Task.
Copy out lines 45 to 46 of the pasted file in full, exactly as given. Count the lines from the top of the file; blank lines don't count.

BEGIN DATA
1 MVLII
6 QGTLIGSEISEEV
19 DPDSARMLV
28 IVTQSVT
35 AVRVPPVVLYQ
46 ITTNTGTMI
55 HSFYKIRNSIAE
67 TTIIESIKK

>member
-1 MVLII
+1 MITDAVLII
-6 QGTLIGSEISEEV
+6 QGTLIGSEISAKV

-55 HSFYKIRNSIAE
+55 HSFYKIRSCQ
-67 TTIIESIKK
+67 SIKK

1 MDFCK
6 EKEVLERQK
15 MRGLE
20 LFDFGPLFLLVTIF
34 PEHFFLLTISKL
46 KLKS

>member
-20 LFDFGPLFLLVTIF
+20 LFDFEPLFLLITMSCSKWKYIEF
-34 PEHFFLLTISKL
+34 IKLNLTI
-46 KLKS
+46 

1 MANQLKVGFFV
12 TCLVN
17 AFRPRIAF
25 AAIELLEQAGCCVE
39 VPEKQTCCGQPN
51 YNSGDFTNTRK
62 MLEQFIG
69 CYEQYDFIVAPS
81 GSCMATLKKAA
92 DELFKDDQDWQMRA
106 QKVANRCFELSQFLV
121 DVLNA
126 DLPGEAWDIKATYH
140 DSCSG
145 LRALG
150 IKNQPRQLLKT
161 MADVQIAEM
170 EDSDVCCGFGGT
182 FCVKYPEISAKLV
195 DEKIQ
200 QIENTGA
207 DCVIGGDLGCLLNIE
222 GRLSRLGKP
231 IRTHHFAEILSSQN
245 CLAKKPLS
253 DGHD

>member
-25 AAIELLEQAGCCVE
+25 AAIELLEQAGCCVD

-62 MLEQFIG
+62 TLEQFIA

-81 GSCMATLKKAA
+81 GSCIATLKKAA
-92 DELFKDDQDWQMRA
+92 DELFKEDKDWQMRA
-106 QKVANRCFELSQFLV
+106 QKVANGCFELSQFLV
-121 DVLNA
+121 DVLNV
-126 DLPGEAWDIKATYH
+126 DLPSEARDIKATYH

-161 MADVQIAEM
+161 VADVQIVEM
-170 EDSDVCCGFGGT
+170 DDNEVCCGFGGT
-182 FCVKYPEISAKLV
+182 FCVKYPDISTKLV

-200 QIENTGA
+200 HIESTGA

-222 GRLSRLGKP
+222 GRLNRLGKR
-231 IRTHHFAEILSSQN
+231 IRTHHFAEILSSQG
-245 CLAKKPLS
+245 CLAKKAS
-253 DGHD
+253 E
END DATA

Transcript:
145 LRALG
150 IKNQPRQLLKT